“I’ve heard [people are surprised] but nobody expressed it to me,” said Murphy, who came over to Penn over a successful tenure at Haverford. “A lot of people were talking in the offseason how competitive our league is, top to bottom. I’m sure eyebrows were raised but not completely.”

Some more eyebrows will be raised if Penn is able to win the Ivy League tournament. In the finals, the Quakers would likely need to get by the mighty Big Red, a team they lost to by just one goal, on the road, earlier in the season.

And so, Murphy is cautiously optimistic. He’s already proven turnarounds can happen quickly. What’s a couple more wins?

“We don’t have a whole lot of goals,” the Penn coach said. “We talk in pretty simple terms. But from the outset of the season, our primary goal was to win an Ivy championship. Now we’re here and we’ll try to see if we can do it.”

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Inside Man with Ted Rawlings: Vol. V

Inside Man is a report written by Penn junior Ted Rawlings that takes you inside the world of Penn athletics. In addition to being a goalie on the lacrosse team, Ted is also a member of the Penn sprint football team, a manager for the men’s basketball team and an announcer for the women’s basketball team. This week, in his final post, he pays tribute to the graduating men’s lacrosse players.

In the words of the great entertainer Billy Joel, “This is the time to remember, ’cause it will not last forever. These are the days to hold on to.”

And in the wake of the recent tragedies both on campus and within the tightly knit lacrosse community, those words hold even more value. It’s in these moments that, as an individual, you look around at the people you surround yourself with every day, and realize how fortunate you are to be associated with such great men and women.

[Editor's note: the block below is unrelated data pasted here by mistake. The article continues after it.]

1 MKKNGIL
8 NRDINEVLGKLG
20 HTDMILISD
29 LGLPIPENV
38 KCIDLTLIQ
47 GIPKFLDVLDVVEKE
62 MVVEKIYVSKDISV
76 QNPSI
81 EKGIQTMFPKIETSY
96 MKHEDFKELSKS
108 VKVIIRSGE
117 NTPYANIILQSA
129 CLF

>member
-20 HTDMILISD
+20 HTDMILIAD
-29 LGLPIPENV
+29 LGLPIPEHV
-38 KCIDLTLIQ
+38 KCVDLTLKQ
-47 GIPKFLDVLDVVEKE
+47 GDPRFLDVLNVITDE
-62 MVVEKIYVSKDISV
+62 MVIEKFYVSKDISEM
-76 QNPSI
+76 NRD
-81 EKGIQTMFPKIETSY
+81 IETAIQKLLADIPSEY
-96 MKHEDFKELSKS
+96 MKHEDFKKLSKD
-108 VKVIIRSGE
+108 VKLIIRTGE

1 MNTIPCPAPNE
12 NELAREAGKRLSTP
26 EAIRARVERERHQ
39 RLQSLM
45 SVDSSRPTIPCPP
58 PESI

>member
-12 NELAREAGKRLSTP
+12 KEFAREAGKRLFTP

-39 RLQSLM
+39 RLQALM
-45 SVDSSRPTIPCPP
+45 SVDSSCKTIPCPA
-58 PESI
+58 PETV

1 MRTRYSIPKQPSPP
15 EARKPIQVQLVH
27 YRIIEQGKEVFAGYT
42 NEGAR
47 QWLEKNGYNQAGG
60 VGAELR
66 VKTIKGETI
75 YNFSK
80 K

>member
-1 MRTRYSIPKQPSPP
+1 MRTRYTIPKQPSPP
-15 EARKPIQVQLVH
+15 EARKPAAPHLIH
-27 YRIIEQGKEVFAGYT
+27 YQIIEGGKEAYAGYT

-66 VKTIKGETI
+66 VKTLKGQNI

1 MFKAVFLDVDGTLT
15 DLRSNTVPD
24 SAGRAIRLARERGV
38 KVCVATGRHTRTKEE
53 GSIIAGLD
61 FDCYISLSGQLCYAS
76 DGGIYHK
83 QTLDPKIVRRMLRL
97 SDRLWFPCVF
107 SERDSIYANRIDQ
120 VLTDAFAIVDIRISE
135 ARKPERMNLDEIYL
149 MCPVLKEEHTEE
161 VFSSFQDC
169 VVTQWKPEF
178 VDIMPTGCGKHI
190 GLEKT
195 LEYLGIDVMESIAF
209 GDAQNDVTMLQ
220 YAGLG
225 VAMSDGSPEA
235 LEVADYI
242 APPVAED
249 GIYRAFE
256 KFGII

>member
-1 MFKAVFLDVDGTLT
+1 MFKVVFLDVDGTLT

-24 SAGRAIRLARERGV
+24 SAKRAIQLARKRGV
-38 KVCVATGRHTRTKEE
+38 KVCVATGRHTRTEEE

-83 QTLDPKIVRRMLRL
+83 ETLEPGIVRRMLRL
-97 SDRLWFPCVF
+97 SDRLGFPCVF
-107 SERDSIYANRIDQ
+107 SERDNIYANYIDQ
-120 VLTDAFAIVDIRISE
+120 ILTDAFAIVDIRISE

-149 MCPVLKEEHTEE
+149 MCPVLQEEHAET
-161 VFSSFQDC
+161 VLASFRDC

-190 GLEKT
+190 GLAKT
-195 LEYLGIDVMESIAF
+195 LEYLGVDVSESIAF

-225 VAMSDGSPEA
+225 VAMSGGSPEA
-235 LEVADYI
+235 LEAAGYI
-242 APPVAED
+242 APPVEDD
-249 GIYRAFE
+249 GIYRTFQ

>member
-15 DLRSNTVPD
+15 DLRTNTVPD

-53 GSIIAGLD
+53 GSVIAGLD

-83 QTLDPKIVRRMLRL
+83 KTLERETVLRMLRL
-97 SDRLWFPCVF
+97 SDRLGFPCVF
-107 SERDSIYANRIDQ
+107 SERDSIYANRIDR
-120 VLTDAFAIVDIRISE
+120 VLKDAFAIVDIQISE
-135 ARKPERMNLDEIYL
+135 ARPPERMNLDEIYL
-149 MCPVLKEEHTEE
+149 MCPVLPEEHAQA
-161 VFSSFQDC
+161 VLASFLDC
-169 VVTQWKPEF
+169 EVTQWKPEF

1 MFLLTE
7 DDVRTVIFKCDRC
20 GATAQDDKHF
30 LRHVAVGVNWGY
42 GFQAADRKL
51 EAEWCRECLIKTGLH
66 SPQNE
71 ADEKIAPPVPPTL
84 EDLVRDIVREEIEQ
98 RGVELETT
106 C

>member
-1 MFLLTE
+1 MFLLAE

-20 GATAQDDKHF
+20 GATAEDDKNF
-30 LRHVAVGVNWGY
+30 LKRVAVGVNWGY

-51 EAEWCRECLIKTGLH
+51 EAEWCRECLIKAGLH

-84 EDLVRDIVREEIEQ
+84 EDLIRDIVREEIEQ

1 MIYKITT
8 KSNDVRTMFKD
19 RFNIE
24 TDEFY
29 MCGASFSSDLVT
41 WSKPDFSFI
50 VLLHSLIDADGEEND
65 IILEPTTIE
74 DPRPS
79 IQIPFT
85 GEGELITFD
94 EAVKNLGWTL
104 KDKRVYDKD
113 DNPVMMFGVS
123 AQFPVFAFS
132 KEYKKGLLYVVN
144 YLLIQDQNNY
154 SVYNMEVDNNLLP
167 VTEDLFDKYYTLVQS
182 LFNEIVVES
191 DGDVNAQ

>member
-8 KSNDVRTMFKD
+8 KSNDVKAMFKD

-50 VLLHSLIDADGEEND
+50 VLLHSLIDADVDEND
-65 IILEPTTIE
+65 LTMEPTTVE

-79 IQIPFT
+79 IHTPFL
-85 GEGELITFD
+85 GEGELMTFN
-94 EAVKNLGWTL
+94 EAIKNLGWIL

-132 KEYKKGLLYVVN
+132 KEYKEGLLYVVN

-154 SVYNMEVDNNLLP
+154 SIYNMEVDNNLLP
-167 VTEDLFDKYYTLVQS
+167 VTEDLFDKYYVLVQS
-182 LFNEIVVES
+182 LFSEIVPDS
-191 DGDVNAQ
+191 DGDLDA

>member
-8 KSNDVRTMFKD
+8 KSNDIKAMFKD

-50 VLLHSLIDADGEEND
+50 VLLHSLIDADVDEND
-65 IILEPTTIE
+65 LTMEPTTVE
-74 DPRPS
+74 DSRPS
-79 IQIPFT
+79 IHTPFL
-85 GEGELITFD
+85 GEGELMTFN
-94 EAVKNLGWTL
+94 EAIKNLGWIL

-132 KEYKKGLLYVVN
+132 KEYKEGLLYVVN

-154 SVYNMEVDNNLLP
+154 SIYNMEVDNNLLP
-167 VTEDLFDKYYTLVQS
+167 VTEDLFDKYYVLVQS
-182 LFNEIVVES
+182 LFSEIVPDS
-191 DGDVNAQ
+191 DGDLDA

Last Monday marked the day of Commencement for the University of Pennsylvania class of 2010, which meant saying goodbye to those people. And many were my closest friends – not just on campus but in life. Of that group, I shared a lacrosse field and the majority of my last three years with 11 of them: Ryan Bailey, Chris Casey, Tommy Dodge, Chris Harms, Tom Jackson, Joe Kelly, Justin Lynch, Rob McMullen, Brendan Saxon, Todd Tewksbury and Mark Wright. I proudly call them brothers.

Ironically, in a profession of the written word, words can’t truly give justice to the mark this group has left during their four-year tenure at the University of Pennsylvania. However, I’ll muster together a feeble attempt.

Ryan Bailey: The biggest New York Yankees fan I’ve had the pleasure to converse with that is not actually from the city (or even the state). Perhaps it was our similarities – I’m a Cowboys fan from Philadelphia – that helped us get along so smoothly.

Chris Casey: The only person on the team who truly knew the misery of standing in front of shots fired from seven yards away by Al Kohart, Morgan Griff, and Kevin Reed, among others.  The best goalie I ever had the fortune to back up and share the field with. And though he may have been “200 years too late,” Dirt redefined what it means to be a pirate. Also, a phenomenal wingman.

Tommy Dodge: Probably the man most responsible for my shift in music preferences, as well as the toughest defensemen I’ve ever played with. And while his lacrosse abilities were strong, it will be even tougher to find a better dancer at a rave party. I am just happy to have recently discovered that he gets his moves from his old man. 

Chris Harms: The only New York Giants fan I can willingly stand. The nicest person you’ll ever meet and an undervalued lacrosse player during my first two years at Penn. Also, owns one of the most extensive and polished shoe collections in University City. And finally, his father hosts outstanding graduation parties.

Tom Jackson: TJ has been my right hand man defensively for three years.  If you ever run into him, ask him how it feels to accidentally hit a coach in the head with a lacrosse ball. An unbelievable and unrecognized leader though, who, for three years, was always there to pick up my spirits following a goal I gave up – which happened regularly.

Joe Kelly: He never ceased to amaze me with his lacrosse skills. General sports fans always seemed baffled at his talent despite his lack of the traditional athletic build; a true warrior and amazing captain. Also, he was a great corn-hole player and had solid dance skills, though his brother Pat still has his number.

Justin Lynch: If lacrosse wanted to steal the NBA’s slogan “Where Amazing Happens,” Justin Lynch would be one of the advertised players. A ridiculously dominant face-off middie who I actually prayed was on my scrimmage team every day. Moreover, just as Joe Kelly was, Justin was one of the best captains and overall leaders I have ever played for.  Also not to be dismissed are his construction and grilling skills – cooks a better burger than Bobby Flay.